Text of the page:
Defining the new leader

“The type of products and services we want to deliver tomorrow will require a new type of leader today.”

From a recent design lab for executive potentials, I posted some impressions to my corporate blog. One reader got stuck on my notion of “a new type of leader”. He claimed, that “…a leader is a leader is a leader”.

While I intuitively seemed to understand him, I followed this invitation to a more elaborate expression of my initial thoughts:

"The significant problems we face cannot be solved at the same level of thinking we were at when we created them". (Albert Einstein)
“The significant problems we face cannot be solved at the same level of thinking we were at when we created them”. (Albert Einstein)

Is that a good first answer to why we need a new type of leader?

In more detail, I could agree, that great leadership is great leadership. Yet I’d even more agree if we’d say, that different context requires different types of leaders.

Now, trying to define exactly what type of leaders and which characteristics we need at which times, is a very different question. Today, much of our discussion at the design lab lead us to framing the characteristics of ‘leadership’. And trust me, the different perspectives were vast! – To illustrate this, e.g. when trying to find common grounds on what defines ‘experience’ and ‘journey’ for us, we easily filled one flip chart for each term; yet for leadership, we even had to stop ourselves after two overcrowded charts, and I trust you all could have added even more to that! Having said this, my personal view is, there isn’t one single definition, characteristic or trait of great leadership.

For myself, great leadership is a mix of the right things at the right times.

So how do we want to develop leaders after all, if I argue there is no one single definition to it?

Well, does it need to be either this trait or that trait, this set of behaviours or other behaviours which are the ‘right ones’? Does universal leadership exist at all? – Of course we could use big terms that are abstract and vague enough, so that we find agreement about what great leaders all have in common. But can we do the same on behavioural level? And even if we’d work under the assumption, that the ‘right leadership behaviour’ exists as long as we know the given environment – would this not require us to predict the future environment of our future leaders?

"Trying to predict the future is like trying to drive down a country road at night with no lights while looking out the back window." ( Peter Drucker)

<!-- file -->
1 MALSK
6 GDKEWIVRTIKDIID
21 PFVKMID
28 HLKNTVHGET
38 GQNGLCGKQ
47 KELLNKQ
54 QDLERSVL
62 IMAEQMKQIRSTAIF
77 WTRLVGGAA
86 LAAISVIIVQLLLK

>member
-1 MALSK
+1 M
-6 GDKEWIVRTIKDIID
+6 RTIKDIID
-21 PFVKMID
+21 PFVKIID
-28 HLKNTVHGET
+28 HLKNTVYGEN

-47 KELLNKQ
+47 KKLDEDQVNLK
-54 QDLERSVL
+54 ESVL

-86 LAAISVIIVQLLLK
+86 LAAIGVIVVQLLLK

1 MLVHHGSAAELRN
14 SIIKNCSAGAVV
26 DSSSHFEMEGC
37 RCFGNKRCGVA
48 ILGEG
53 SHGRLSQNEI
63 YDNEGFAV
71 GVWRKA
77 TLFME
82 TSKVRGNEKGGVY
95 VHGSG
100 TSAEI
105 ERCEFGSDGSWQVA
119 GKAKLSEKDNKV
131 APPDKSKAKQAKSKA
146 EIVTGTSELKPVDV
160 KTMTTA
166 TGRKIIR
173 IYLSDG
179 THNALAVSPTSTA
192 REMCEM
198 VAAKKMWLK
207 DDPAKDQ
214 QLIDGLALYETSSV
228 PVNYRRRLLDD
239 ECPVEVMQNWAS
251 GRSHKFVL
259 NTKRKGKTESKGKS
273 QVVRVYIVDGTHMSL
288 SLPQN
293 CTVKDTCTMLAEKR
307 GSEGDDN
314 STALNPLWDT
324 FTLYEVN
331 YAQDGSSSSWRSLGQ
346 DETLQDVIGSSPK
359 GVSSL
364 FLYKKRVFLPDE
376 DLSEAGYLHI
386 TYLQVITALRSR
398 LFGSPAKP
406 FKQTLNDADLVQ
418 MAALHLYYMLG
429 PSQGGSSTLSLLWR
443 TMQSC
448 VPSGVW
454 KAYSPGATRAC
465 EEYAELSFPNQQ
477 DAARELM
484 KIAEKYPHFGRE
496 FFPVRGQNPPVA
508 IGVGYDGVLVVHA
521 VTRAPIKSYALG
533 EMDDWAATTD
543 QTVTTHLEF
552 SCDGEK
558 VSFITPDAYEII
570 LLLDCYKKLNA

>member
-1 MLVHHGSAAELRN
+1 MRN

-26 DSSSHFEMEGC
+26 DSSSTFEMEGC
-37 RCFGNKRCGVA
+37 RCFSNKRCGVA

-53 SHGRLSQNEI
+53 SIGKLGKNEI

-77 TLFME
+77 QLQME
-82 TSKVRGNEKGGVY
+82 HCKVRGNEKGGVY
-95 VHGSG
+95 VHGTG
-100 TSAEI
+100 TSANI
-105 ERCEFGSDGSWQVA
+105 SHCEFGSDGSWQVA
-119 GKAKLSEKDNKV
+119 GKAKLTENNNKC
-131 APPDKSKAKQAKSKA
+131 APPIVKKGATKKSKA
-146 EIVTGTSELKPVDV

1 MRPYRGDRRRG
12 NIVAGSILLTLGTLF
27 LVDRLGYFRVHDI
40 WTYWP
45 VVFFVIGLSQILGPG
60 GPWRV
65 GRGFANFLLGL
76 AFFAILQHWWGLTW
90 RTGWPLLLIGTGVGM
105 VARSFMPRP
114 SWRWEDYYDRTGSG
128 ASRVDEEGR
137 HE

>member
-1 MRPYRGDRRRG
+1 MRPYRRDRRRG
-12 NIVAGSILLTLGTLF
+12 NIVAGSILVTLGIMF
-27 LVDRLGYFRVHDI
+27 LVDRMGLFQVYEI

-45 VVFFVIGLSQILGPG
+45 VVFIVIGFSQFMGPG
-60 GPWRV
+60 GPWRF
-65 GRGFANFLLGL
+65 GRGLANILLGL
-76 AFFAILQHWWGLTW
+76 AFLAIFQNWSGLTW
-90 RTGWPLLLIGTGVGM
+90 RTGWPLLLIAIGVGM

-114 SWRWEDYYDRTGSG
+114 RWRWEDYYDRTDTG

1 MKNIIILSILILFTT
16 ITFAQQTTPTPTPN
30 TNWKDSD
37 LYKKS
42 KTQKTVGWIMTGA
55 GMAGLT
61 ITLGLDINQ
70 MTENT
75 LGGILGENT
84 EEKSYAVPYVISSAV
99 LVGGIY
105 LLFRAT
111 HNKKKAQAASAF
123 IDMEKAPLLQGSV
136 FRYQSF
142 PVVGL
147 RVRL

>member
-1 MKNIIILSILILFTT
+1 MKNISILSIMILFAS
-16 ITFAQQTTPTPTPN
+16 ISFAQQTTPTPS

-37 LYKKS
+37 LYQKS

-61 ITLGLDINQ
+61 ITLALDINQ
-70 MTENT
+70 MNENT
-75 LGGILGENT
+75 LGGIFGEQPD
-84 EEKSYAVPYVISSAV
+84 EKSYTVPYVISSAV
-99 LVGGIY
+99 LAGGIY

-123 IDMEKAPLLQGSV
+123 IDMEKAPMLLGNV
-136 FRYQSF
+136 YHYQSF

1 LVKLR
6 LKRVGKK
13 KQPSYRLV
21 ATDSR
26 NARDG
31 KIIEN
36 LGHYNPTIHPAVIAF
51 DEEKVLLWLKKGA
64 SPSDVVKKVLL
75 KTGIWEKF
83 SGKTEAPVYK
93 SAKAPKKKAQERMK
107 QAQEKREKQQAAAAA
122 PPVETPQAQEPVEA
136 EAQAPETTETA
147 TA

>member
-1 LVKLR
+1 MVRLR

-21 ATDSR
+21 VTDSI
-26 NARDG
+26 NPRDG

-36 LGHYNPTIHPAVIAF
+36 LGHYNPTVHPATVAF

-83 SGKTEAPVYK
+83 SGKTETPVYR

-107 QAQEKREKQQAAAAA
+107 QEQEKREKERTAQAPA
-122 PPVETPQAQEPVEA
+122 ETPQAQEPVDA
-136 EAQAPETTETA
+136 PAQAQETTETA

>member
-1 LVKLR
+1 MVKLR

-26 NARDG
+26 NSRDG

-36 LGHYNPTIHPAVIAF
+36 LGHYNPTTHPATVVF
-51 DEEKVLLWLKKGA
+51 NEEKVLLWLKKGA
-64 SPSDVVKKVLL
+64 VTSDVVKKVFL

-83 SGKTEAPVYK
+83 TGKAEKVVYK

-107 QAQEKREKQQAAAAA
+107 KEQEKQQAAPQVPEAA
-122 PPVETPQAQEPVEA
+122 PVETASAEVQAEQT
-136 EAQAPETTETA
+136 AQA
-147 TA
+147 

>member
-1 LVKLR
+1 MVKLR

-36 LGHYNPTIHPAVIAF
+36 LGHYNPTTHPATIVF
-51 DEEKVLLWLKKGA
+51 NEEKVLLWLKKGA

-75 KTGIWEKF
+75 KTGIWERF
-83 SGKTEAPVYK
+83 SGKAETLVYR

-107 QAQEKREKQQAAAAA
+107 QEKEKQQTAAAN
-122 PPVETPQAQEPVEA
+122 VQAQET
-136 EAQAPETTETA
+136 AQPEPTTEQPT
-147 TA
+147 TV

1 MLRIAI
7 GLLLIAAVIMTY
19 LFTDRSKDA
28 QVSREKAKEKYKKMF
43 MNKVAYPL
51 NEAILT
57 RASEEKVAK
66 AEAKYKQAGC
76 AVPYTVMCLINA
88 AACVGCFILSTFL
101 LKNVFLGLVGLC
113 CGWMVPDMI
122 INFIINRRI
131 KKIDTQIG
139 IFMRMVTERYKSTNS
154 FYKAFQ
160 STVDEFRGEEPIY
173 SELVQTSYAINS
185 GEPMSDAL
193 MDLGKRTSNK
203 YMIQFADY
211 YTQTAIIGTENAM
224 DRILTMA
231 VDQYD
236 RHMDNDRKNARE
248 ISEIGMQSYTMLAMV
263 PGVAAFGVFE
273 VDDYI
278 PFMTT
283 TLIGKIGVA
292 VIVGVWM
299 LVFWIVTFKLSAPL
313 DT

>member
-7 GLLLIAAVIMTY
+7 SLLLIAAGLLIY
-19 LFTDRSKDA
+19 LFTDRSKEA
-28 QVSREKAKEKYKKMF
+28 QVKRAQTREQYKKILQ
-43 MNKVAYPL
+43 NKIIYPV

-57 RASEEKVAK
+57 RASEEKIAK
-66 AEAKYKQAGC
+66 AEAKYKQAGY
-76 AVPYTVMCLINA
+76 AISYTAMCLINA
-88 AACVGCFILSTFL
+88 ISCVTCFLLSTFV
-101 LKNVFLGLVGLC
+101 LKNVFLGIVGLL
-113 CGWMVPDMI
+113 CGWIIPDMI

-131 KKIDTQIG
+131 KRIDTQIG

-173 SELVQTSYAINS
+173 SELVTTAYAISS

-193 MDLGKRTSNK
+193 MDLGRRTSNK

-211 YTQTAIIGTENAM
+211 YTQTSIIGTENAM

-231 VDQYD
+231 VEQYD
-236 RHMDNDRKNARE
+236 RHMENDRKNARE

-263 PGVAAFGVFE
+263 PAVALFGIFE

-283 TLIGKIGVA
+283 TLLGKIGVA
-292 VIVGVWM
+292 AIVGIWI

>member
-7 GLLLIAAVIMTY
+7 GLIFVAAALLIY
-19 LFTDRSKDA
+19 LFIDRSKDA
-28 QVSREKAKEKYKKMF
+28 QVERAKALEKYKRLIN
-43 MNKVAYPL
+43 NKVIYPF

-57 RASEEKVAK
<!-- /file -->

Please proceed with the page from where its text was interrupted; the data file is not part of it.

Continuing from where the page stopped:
“Trying to predict the future is like trying to drive down a country road at night with no lights while looking out the back window.” – (Peter Drucker)

Maybe we find a way to accept that, as long as we equip leaders to make the right choices at the right times, so that they navigate the challenges of the future – guided by a simple set of principles values or mindset – they will be effective in terms of great leadership?

If we dare to play with this thought, we might end in what Gary Hamel calls ‘management innovation‘, which he defines as “anything that substantially alters the way in which the work of management is carried out, or significantly modifies customary organizational forms, and, by so doing, advances organizational goals. Put simply, management innovation changes the way managers do what they do, and does so in a way that enhances organizational performance.” (The Future of Management, 2007).

With this, I trust that successful leaders of the future will be able to serve both the people they lead, build the organisations that host these people, and fit this all into the world we live in. Those leaders will acknowledge that long-term uncertainty is and always has been the norm, and that an ever changing world requires a constant adaptation of their own being. Leaders of the future will need to integrate both the people, strategy and the organisations they create, and get solid in their self-awareness, self-management and purpose. The task ahead for us is to identify the early indicators of these characteristics.

I might have an opinion there, but there is more work to be done still…


This entry was posted in QUOTATIONS by Marcus Pietrzak. Bookmark the permalink.

About Marcus Pietrzak

Marcus Pietrzak is Management Development Leader CEE and Senior Organization Leadership Consultant at IBM. - He works with all management levels in his organisation, and helps them to find new approaches towards their personal leadership philosophy and change. His personal and professional interests include organisational psychology, adult education, management & organisational development and management innovation. "When connecting the dots of my career, I realized that developing people in each stage of their leadership career has always been at the core of what I've been doing. From studies to research, from workshops to coaching, from assessment to training: identifying and shaping the very best of the leadership capabilities within my clients, has always received my undivided attention and formed my mantra: the success of the people who look for our support and guidance - this will always be the ultimate measure of our success in leadership development." - (mp)